Katie Marie Parkinson/Staten Send Email
 
Japanese At Work 13 Apr 2004
My Ohio company has an opening for a Japanese speaking sales rep. We sell seat adjusters to Honda, Subaru and Mitsubishi. The position was recently vacated by a Tokyo North kikan senkyoshi. You really will use your Japanese and it will be appreciated. My Japanese isn't perfect after 20 years, but has been somewhat resurrected to my delight! If you are interested to learn more call me (419-529-5650) or reply to the message by e-mail. Let me know if you know someone who is interested as well.
Craig Larsen Andrew Send Email
 
Re: Mugicha 13 Apr 2004
Stallard Choro,

Try an Asian food store. That stuff should be easy enough to find.
Craig Larsen Andrew Send Email
 
Buying rather than inheriting a bike 13 Apr 2004
I heard that years ago missionaries would go to the train station and claim bikes that looked abandoned, but that now the police do random checks on bike registrations and you could get in trouble if you are riding an abandoned bike that was registered to someone else.
Kenji Masato Oman Send Email
 
Bicycle seats 13 Apr 2004
I had the seat of my pants worn out by not using the grocery bags or garbage bags on the seat. The plastic bags also tended to give elders a "shiny hiney" so to speak. It is interesting to note how important a good bicycle is to an elder or sister. This has been a major discussion topic, and I think that it resembles farmers and cowboys determining a good horse. Another message was the the ode to The Mighty Elder Williams. This should encourage you to get a good helmet and course on bicycle safety prior to sending Elder Kenji out into the field. Have fun!
Mark Alyn Montgomery Send Email
 
Mugicha 13 Apr 2004
Any oriental market worth their salt should have Mugicha around. My wife is still trying to figure out why I drink so much of that stuff during the summer. If you really can't find any and you really want some give me a shout and I'll get you some.

For those in the 'north of Salt Lake' area I have found it in the Oriental Market in Riverdale (near the Roy Harmons)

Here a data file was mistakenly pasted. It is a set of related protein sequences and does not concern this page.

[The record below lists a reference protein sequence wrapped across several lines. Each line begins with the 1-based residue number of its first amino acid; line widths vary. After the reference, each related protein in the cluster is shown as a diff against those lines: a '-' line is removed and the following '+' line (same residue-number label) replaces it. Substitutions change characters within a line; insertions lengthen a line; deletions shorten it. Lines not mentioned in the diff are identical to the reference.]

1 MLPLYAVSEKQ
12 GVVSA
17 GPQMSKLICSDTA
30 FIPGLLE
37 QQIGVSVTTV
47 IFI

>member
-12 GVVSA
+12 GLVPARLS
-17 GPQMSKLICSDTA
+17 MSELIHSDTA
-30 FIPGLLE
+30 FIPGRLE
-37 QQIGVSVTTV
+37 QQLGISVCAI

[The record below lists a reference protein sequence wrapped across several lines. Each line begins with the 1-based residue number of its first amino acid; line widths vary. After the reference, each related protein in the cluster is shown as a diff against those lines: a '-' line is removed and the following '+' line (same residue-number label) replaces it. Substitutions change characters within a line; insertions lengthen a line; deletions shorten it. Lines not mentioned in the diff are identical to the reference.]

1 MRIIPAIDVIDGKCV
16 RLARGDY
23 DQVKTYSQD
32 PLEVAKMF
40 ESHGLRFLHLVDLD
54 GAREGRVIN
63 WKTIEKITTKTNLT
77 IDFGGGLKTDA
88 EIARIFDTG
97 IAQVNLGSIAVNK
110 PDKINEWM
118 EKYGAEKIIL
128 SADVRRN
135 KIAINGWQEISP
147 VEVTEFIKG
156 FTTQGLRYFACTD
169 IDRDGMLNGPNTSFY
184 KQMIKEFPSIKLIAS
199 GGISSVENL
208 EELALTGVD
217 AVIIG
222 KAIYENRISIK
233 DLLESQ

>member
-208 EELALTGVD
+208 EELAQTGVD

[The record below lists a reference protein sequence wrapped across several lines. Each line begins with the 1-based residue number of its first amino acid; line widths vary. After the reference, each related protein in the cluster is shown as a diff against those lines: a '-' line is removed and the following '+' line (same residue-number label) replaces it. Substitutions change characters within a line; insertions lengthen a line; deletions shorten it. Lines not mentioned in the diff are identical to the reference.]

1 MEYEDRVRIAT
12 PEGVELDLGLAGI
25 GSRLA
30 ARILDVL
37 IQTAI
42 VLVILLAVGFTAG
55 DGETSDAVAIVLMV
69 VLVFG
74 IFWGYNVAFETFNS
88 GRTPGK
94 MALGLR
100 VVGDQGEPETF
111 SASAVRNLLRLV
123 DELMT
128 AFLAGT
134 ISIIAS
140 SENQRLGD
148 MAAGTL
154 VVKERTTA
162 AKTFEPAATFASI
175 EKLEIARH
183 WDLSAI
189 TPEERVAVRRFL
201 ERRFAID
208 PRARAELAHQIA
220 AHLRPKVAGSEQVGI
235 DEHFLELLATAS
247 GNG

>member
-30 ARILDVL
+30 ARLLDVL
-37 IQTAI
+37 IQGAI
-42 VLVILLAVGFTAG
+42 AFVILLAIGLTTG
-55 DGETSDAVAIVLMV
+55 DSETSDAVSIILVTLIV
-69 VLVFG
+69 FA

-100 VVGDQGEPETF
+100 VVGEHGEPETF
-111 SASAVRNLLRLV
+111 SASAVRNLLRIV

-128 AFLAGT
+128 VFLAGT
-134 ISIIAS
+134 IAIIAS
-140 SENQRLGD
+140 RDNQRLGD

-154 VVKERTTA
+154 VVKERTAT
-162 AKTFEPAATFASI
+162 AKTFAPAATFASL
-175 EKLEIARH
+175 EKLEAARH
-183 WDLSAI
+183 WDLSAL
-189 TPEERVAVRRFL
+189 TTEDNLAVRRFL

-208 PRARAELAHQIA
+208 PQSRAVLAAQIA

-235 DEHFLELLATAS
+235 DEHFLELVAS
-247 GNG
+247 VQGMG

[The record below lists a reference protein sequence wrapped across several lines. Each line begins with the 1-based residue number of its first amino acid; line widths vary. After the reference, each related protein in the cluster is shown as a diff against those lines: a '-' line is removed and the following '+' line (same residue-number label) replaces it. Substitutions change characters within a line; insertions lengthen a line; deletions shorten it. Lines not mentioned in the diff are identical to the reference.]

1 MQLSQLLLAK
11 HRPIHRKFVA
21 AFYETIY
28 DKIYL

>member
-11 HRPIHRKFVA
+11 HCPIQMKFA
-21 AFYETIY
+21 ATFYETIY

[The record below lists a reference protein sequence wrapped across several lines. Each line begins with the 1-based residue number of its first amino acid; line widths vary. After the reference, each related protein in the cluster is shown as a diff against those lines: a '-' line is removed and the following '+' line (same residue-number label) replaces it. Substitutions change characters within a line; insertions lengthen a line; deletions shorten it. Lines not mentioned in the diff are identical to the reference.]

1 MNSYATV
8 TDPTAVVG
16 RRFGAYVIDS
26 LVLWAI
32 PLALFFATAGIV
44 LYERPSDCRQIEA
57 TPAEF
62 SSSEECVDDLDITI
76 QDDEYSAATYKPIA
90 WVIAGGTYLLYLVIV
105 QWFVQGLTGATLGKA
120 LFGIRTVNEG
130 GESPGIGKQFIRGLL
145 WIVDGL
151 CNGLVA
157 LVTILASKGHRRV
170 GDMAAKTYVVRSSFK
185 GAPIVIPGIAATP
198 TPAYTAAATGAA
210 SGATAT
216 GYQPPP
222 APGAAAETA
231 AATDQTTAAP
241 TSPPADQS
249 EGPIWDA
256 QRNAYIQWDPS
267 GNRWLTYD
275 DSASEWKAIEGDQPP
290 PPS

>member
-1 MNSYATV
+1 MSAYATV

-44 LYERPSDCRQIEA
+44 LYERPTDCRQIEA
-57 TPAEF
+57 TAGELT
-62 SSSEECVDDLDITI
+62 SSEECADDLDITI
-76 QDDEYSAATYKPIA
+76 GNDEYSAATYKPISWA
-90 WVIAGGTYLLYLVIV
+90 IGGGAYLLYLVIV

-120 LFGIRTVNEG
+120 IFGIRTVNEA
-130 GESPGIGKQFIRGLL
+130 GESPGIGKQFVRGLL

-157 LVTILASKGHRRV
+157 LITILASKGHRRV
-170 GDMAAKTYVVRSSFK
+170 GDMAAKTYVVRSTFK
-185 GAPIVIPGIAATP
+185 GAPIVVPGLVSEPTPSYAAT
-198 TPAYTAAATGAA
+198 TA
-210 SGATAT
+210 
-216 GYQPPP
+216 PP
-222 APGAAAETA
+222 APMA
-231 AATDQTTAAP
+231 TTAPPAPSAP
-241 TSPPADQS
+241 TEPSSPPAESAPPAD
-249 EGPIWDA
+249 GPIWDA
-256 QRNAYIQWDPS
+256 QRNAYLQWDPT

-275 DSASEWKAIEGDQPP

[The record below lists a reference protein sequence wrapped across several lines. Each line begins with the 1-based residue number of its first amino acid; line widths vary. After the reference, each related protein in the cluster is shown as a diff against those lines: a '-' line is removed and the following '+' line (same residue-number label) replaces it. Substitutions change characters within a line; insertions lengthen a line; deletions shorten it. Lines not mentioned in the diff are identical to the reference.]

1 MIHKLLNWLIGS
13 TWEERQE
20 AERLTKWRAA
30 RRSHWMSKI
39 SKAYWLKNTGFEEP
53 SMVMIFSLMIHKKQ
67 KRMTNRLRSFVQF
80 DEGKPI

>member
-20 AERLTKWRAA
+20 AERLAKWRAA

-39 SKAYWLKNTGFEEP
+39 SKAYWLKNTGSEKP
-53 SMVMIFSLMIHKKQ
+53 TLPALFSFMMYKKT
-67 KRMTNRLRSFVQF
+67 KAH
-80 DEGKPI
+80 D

As for the Mugi itself. I remember being told to eat it during the winter months from Sister Christensen. What I figured out was that mixing it half and half with rice and then adding a little brown sugar would hit the spot.

I sure hope the Hombu wasn't purchasing from the local zoo...... Not sure if you can really find a similiar product for sale here. What you might have to do is get a good wheat grinder and make your own. It was basically a cracked wheat anyway.

Wilcox - I don't remember you eating mugi that often, but you were still pretty green when we were together. You must have picked it up later on :) Email me is you find any for sale.

Scott
Scott D. Pickett Send Email
 
bikes and mugi 13 Apr 2004
Well, to put all the rumors to rest...mugi is crushed wheat and is really good for you. (With about 5 cups of brown sugar.) If you wanted to make your own you could just put your wheat storage wheat though the grinder on the med course setting and whalah you have mugi. Another recipe that is really good to make with your food storage wheat is whole wheat pancakes...just pour about a cup of wheat in your blender and add milk to the consistency of regular pancakes. Makes a filling pancake mix.

As far as bikes are concerned...When I was serving in Shinkotoni, I ran into the back of a parked car while bringing home a box of BOM (this was right before the new translation came out and we were trying to pass out as many of the old Book of Mormons as we could. If I remember correctly my companion and I passed out 96 in one week.) So with my bike out of commision and no one going home for 3 weeks one of the sister missionaries (Fifita Shimai, I think) offered me a bike that was outside of their apartment to use until an elder with a mountain bike went home. I had so much fun riding that bike, but I was glad to get my mountain bike back. Stick to the knobby tires and you'll be fine. Also make sure you know how to fix your bike, your companions will love you to death.

Last Item--does anyone remember a story of an elder that would actually ride through a tunnel and loop upside down while going through. I remember such a story from my mission, but never verified it. Help me out.
Jef Hatch Send Email
 
Never bought a bike 13 Apr 2004
Bowes Choro's reply on bikes is the only one I could relate to. I was in Hokkaido in 1983-84. I never bought a bike and don't remember any missionaries who did. Bikes were donated by members or investigators or whoever. Every apartment had it's own set of bikes that the missionaries had "morau"-ed from somewhere or other. When you showed up, you inherited the junkiest bike at that apartment. When someone with a better bike was transferred, you would get the better bike--based on seniority at that apartment ("better" meaning not as junky).